Age and Other Risk Factors Influencing Long-Term Mortality in Patients With Traumatic Cervical Spine Fracture.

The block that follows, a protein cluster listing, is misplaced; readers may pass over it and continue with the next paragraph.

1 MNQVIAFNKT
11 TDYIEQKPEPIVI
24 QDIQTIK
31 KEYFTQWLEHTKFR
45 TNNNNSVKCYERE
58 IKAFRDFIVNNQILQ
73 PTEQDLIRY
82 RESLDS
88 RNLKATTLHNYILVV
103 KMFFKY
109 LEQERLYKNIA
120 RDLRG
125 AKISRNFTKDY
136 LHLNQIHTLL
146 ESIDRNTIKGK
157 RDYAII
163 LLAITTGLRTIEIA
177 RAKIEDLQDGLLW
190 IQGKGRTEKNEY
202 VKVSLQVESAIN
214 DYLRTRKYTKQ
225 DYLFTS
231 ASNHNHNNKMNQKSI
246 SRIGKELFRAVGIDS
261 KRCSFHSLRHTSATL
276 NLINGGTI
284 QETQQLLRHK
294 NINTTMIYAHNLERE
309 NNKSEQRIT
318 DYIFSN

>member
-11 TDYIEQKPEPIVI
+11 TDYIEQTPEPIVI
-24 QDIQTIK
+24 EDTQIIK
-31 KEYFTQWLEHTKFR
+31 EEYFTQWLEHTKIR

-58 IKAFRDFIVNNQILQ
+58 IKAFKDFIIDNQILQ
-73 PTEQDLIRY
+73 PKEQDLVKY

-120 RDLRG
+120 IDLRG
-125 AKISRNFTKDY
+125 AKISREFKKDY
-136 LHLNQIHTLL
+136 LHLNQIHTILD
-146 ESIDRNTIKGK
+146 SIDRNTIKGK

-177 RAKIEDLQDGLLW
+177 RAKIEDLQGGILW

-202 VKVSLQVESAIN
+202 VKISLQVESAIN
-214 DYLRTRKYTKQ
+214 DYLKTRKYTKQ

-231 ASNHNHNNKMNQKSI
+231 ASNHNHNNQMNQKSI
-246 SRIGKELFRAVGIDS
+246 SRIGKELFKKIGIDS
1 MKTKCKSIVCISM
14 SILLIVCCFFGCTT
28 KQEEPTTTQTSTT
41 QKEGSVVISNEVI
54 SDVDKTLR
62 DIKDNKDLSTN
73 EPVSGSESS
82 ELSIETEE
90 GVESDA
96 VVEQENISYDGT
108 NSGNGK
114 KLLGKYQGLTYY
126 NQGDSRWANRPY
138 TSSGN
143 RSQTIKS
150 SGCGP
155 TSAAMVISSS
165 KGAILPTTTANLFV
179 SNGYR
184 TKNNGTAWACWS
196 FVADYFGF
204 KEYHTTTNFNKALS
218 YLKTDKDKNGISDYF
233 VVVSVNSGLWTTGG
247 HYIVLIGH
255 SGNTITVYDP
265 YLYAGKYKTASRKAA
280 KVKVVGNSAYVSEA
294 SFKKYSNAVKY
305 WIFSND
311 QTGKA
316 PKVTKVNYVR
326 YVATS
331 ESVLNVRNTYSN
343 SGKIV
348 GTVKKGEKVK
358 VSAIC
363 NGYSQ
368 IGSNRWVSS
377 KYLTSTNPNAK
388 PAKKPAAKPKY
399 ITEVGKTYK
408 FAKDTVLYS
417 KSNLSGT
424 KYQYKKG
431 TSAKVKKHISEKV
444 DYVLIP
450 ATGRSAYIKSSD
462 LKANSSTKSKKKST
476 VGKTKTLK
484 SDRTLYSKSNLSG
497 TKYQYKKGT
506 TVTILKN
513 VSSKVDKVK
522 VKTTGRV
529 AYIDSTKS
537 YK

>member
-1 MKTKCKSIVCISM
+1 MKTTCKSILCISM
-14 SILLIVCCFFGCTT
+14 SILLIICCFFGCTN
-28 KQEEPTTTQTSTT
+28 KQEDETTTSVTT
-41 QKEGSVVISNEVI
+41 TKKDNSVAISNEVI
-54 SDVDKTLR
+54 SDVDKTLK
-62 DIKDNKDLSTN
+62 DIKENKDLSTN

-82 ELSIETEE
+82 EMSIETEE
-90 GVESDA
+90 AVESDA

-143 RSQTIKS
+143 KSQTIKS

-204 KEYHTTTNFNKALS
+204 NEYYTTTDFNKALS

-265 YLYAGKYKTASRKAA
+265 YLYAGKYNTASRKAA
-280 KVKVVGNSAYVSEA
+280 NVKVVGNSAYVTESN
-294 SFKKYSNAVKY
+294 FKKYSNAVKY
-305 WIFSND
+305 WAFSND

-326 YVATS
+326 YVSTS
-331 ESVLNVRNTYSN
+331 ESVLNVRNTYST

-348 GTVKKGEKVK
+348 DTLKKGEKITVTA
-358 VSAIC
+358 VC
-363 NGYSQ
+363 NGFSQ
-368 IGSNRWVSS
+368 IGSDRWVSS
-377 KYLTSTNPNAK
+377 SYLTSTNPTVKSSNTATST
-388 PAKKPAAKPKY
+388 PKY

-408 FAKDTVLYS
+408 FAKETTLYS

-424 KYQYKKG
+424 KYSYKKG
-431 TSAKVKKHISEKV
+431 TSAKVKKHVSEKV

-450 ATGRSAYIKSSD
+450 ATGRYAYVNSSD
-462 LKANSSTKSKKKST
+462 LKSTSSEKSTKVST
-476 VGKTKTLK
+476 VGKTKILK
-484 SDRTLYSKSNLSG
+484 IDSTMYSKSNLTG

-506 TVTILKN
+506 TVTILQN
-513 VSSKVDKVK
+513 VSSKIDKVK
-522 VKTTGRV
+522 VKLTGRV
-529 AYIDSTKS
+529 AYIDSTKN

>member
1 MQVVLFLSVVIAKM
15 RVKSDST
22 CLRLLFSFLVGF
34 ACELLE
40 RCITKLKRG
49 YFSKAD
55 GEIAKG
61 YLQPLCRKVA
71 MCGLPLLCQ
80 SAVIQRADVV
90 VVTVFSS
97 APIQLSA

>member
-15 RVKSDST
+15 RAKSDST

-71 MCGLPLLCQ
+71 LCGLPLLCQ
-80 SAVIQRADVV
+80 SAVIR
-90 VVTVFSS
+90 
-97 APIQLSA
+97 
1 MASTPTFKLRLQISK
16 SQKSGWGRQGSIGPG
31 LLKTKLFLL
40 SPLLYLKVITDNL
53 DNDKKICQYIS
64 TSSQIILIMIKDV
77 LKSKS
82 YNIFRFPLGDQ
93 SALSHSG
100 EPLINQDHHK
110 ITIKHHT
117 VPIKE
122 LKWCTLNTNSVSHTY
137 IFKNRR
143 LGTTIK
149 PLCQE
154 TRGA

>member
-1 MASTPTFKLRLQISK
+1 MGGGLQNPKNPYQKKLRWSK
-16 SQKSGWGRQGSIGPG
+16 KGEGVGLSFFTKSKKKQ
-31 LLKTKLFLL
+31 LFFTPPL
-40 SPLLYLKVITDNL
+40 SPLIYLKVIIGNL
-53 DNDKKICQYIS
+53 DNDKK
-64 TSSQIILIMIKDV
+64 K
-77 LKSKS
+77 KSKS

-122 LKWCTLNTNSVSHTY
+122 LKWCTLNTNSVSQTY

To identify clinical or demographic variables that influence long-term mortality, as well as in-hospital mortality, with a particular focus on the effects of age.Cervical spine fractures with or without spinal cord injury (SCI) disproportionately impact the elderly who constitute an increasing percentage of the US population.We analyzed data collected for 10 years at a state-designated level I trauma center to identify variables that influenced in-hospital and long-term mortality among elderly patients with traumatic cervical spine fracture with or without SCI. Acute in-hospital mortality was determined from hospital records and long-term mortality within the study period (2003-2013) was determined from the National Death Index. Univariate and multivariate regression analyses were used to identify factors influencing survival.Data from patients (N = 632) with cervical spine fractures were analyzed, the majority (66%) of whom were geriatric (older than age 64). Most patients (62%) had a mild/moderate injury severity score (ISS; median, interquartile range: 6, 5). Patients with SCI had significantly longer lengths of stay (14.1 days), days on a ventilator (3.5 days), and higher ISS (14.9) than patients without SCI (P < .0001 for all). Falls were the leading mechanism of injury for patients older than age 64. Univariate analysis identified that long-term survival decreased significantly for all patients older than age 65 (hazard ratio [HR]: 1.07; P < .0001). Multivariate analysis demonstrated age (HR: 1.08; P < .0001), gender (HR: 1.60; P < .0007), and SCI status (HR: 1.45, P < .02) significantly influenced survival during the study period.This study identified age, gender, and SCI status as significant variables for this study population influencing long-term survival among patients with cervical spine fractures. Our results support the growing notion that cervical spine injuries in geriatric patients with trauma may warrant additional research.